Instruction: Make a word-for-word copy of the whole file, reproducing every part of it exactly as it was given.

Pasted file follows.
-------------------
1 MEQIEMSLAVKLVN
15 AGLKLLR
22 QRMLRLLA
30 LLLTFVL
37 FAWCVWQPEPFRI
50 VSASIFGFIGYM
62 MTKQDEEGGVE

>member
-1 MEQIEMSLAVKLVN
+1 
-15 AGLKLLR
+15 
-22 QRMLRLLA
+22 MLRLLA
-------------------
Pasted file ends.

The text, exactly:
1 MEQIEMSLAVKLVN
15 AGLKLLR
22 QRMLRLLA
30 LLLTFVL
37 FAWCVWQPEPFRI
50 VSASIFGFIGYM
62 MTKQDEEGGVE

>member
-1 MEQIEMSLAVKLVN
+1 
-15 AGLKLLR
+15 
-22 QRMLRLLA
+22 MLRLLA